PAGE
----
January 24, 2023 - 9:01 pm
Well, that was fun while it lasted.
President Joe Biden benefited mightily from the 15-ballot display of disarray by House Republicans to settle the usually routine matter of electing one of their fellow partisans to be speaker of the House.
But that was before he fell into a classified document drama of his own.
Last week Biden tried to show with a visit to the southern border that he was serious about dealing with border security. The documents scandal flap followed him.
The same thing happened two days later when he tried to take some credit for a slowdown in inflation, one of the issues with which Republicans pounded him last year. The questions from reporters turned into a back-and-forth interrogation over the documents.
From a brutally raw political viewpoint, the nagging controversy over the documents has ended a winning streak of good news that followed the worse-than-expected performance of Republicans in November’s midterm elections.
The bad news for the White House is the administration’s tepid public relations performance so far, as they try to drum up some confidence that Democrats will be able to hold onto their message amid the raging storm — and hold off added turbulence that could face Biden’s expected announcement soon of another presidential run.
For now, the best news for Biden is that he still apparently faces less legal exposure than former President Donald Trump. A lot less.
This much we know: When Biden’s lawyers found the first secret vice presidential file in his former Washington office last fall, they cooperated swiftly with the National Archives.
That simple voluntary act may have spared him the potentially criminal exposure from the discovery that Trump potentially faces over his own document haul in his Mar-a-Lago estate in Florida. Trump had to be hounded for the government documents, including classified material that was retrieved only when the FBI executed a search warrant at his home.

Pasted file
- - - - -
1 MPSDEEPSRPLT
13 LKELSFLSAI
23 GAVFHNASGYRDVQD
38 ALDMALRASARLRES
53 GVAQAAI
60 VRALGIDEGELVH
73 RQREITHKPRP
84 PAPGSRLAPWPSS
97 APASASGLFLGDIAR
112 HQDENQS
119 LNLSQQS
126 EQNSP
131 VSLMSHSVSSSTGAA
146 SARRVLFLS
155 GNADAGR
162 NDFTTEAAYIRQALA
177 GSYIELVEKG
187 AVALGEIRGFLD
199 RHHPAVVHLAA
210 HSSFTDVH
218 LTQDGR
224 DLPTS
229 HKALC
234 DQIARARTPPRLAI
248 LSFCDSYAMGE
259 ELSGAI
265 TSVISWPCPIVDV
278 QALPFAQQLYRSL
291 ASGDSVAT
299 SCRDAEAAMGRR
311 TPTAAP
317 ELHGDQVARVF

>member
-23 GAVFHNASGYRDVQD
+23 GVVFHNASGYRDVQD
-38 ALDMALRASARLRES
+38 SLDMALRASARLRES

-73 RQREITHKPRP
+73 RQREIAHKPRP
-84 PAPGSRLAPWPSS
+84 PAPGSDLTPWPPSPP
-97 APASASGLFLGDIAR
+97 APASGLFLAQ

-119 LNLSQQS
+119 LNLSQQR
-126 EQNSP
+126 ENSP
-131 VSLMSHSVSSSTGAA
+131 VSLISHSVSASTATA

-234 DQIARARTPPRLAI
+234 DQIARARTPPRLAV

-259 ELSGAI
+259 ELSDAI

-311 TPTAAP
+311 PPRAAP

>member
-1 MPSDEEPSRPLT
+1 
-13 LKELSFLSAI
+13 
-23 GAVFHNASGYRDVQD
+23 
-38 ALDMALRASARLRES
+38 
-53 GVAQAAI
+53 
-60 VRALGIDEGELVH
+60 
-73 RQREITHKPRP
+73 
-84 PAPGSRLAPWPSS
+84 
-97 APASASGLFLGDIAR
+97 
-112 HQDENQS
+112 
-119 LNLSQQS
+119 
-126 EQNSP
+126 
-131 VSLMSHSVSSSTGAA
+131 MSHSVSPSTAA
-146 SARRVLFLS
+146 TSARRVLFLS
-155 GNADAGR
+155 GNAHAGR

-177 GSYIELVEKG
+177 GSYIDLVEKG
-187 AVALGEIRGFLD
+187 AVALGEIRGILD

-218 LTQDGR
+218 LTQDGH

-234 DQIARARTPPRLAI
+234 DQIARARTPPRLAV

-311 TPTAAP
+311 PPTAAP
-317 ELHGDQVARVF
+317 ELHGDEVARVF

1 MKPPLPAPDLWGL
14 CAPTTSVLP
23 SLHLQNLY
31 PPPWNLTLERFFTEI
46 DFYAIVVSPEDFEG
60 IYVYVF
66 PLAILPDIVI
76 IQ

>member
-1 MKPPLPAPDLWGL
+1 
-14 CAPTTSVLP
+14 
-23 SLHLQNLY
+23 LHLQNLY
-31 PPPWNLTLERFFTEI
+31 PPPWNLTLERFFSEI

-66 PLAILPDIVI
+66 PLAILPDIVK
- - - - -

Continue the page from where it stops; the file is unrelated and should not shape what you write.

And more documents were found even after the former president’s lawyer signed an affidavit saying everything had been located.
Some of Trump’s allies gamely tried to argue that a president can declassify a document just by thinking about it. In this telling, any documents Trump brought home had been declassified just because he took them — and were therefore already in the public domain.
Political scientist Brendan Nyhan has called that dubious line of argument the “Green Lantern” theory, as if presidential power can be conjured up by merely wanting it badly enough — like the comic book hero.
But the presidency is governed by more than willpower. There are also such formalities as laws, rules and constitutional constraints, especially when you’re dealing with something as sensitive as national security.
But in the world of politics, perceptions can matter as much as statutory laws. When we, the public, learned that a second batch of classified material from Biden’s time as vice president had been found in a search of his Delaware home, the information was relayed to the Justice Department before Christmas.
Yet the White House failed to disclose it last week when the Biden administration spoke about the initial batch of documents found last year in an office Biden previously used at the Penn-Biden Center in Washington. That made the new disclosure look as if the administration was willing to tell all to the Justice Department, but not to the American public.
Fortunately for Team Biden, the Justice Department considered having FBI agents monitor a search by Biden’s lawyers for classified documents at his home, but decided against it, The Wall Street Journal reported last week. That was partly to avoid complicating later stages of the investigation, and partly because Biden’s lawyers had quickly cooperated with the first batch and were continuing to do so.
Let’s hear it for transparency.
The White House will have to face the familiar and unsettling hubbub of a Washington scandal, including inquisitions from reporters and the inevitable Watergate question: “What did the president know and when did he know it.”
But, as much as partisans will hear what they want to hear, whether pro-Biden or not, it is crucially important that they cling transparently to the truth — and avoid the wrong perceptions.
Contact Clarence Page at firstname.lastname@example.org.